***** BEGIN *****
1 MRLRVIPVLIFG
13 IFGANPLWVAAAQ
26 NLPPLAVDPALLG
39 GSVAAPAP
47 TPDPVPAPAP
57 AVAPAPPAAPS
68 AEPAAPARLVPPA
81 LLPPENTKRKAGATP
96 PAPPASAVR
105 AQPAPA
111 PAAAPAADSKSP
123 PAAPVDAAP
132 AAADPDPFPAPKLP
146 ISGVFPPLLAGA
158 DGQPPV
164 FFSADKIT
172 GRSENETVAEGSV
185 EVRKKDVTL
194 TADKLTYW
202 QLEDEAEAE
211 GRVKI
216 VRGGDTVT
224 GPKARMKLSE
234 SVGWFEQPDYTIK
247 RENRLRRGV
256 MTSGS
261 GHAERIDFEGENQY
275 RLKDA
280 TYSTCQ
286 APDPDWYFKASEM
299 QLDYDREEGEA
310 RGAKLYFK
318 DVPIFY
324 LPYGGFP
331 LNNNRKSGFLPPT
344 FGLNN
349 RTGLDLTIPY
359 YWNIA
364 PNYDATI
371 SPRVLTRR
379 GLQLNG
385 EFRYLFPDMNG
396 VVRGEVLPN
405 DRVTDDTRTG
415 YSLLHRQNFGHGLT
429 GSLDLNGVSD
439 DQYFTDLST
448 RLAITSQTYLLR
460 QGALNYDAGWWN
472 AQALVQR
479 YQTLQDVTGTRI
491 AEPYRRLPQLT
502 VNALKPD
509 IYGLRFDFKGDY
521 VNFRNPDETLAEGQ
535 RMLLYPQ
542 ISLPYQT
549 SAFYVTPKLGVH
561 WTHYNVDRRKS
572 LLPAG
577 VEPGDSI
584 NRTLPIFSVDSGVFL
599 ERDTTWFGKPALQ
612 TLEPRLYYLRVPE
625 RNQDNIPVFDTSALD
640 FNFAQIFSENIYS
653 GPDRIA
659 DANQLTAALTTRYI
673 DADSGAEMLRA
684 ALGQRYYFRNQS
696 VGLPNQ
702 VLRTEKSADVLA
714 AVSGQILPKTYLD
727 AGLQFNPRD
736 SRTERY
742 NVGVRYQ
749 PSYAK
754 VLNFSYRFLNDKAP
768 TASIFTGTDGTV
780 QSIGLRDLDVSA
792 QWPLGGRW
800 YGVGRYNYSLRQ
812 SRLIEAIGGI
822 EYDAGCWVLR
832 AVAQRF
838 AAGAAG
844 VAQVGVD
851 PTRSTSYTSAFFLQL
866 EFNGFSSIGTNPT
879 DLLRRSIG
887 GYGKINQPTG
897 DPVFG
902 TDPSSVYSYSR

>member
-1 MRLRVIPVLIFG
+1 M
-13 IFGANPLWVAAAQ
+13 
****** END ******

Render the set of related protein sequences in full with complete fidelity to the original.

1 MRLRVIPVLIFG
13 IFGANPLWVAAAQ
26 NLPPLAVDPALLG
39 GSVAAPAP
47 TPDPVPAPAP
57 AVAPAPPAAPS
68 AEPAAPARLVPPA
81 LLPPENTKRKAGATP
96 PAPPASAVR
105 AQPAPA
111 PAAAPAADSKSP
123 PAAPVDAAP
132 AAADPDPFPAPKLP
146 ISGVFPPLLAGA
158 DGQPPV
164 FFSADKIT
172 GRSENETVAEGSV
185 EVRKKDVTL
194 TADKLTYW
202 QLEDEAEAE
211 GRVKI
216 VRGGDTVT
224 GPKARMKLSE
234 SVGWFEQPDYTIK
247 RENRLRRGV
256 MTSGS
261 GHAERIDFEGENQY
275 RLKDA
280 TYSTCQ
286 APDPDWYFKASEM
299 QLDYDREEGEA
310 RGAKLYFK
318 DVPIFY
324 LPYGGFP
331 LNNNRKSGFLPPT
344 FGLNN
349 RTGLDLTIPY
359 YWNIA
364 PNYDATI
371 SPRVLTRR
379 GLQLNG
385 EFRYLFPDMNG
396 VVRGEVLPN
405 DRVTDDTRTG
415 YSLLHRQNFGHGLT
429 GSLDLNGVSD
439 DQYFTDLST
448 RLAITSQTYLLR
460 QGALNYDAGWWN
472 AQALVQR
479 YQTLQDVTGTRI
491 AEPYRRLPQLT
502 VNALKPD
509 IYGLRFDFKGDY
521 VNFRNPDETLAEGQ
535 RMLLYPQ
542 ISLPYQT
549 SAFYVTPKLGVH
561 WTHYNVDRRKS
572 LLPAG
577 VEPGDSI
584 NRTLPIFSVDSGVFL
599 ERDTTWFGKPALQ
612 TLEPRLYYLRVPE
625 RNQDNIPVFDTSALD
640 FNFAQIFSENIYS
653 GPDRIA
659 DANQLTAALTTRYI
673 DADSGAEMLRA
684 ALGQRYYFRNQS
696 VGLPNQ
702 VLRTEKSADVLA
714 AVSGQILPKTYLD
727 AGLQFNPRD
736 SRTERY
742 NVGVRYQ
749 PSYAK
754 VLNFSYRFLNDKAP
768 TASIFTGTDGTV
780 QSIGLRDLDVSA
792 QWPLGGRW
800 YGVGRYNYSLRQ
812 SRLIEAIGGI
822 EYDAGCWVLR
832 AVAQRF
838 AAGAAG
844 VAQVGVD
851 PTRSTSYTSAFFLQL
866 EFNGFSSIGTNPT
879 DLLRRSIG
887 GYGKINQPTG
897 DPVFG
902 TDPSSVYSYSR

>member
-1 MRLRVIPVLIFG
+1 M
-13 IFGANPLWVAAAQ
+13 